This special issue of the Journal of Consciousness Studies is about altered states of consciousness (ASCs). One might be forgiven for thinking that this is an obvious choice of topic for this journal, and the field of consciousness studies in general. After all, isn’t it the most normal of practices in science to systematically manipulate the phenomenon one is interested in? Studying ASCs, therefore, should be one of the best ways to study consciousness itself. But, as it happens, this is not the case.
To start, if consciousness is notoriously difficult to define, try defining altered states of consciousness! Several attempts have been made to crystallize the concept into a workable definition but to say that they have not been widely adopted is an understatement. The reason for this is that ASCs rely on subjective verbal report. The exclusive reliance on subjectivity means that only we can determine for ourselves whether or not we have reached an ASC. This renders ASCs unverifiable. Consider two individuals who have the exact same level of alcohol intoxication (matched for tolerance, weight, etc.), but one is claiming an ASC while the other isn’t. What about antidepressant medication? Does Prozac induce an altered state? It’s easy to see how unsatisfactory this state of affairs is. Two examples that never fail to generate a heated debate among students underscore this predicament. Do you consider the feeling of being madly in love an ASC? Didn’t you seem to process everything differently at the time? And what would you make of PMS? Apart from the bodily changes, many women describe their symptoms in terms of alteration to mental functioning. Does that count as an ASC?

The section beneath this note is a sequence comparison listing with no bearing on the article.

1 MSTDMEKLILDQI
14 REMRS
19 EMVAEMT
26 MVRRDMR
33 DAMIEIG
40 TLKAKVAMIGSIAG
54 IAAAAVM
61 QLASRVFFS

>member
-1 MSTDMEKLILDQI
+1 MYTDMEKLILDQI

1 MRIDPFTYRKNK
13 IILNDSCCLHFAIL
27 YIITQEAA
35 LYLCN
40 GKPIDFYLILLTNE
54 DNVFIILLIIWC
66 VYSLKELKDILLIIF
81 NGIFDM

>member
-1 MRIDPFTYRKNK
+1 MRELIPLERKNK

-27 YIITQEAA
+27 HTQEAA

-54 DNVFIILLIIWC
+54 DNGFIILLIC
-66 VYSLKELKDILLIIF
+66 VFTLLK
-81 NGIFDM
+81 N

A related problem is that we must decide whether or not our experience is altered by comparing it to normal consciousness. But what is normal? Default consciousness itself is highly variable and the baseline, if one exists, differs not only among people but also within each individual. Still, there have been several attempts to map ASCs on to a continuum and/or hierarchy of states of consciousness. This also hasn’t stuck, primarily because if this tacit assumption of a default normal state. William James (1890), for instance, didn’t think of altered states of consciousness as qualitatively different, writing over 100 years ago: ‘our normal waking consciousness is but one special type of consciousness.’
As a result, we have a poor understanding of what, exactly, is being studied and a broad disagreement about the type of phenomena that should be classified as ASCs. This is evident in the papers that make up this special issue. Nearly every author felt compelled to wrestle with the issue of a definition.
That said, we can exclude one feature from the definition. ASCs are temporary in nature and the individual will eventually go back to a ‘normal’ mind state. In other words, permanent alterations to consciousness, such as those occurring in neurological and psychiatric disorders — delusions in psychosis, brain damage, or epilepsy, for instance — are typically not considered ASCs, although we can safely assume that they alter consciousness in one way or another.
From an empirical standpoint, the matter goes from bad to worse due to the ephemeral nature of ASCs. Save for a few exceptions such as sleep research or experimental hypnosis, altered mind states are difficult to induce reliably and any effect an induction procedure might have on consciousness is even more difficult to observe, let alone quantify. In short, the independent variable cannot be readily manipulated and the outcome measures rely on introspection, a set of circumstances that has all but stopped serious research on the subject.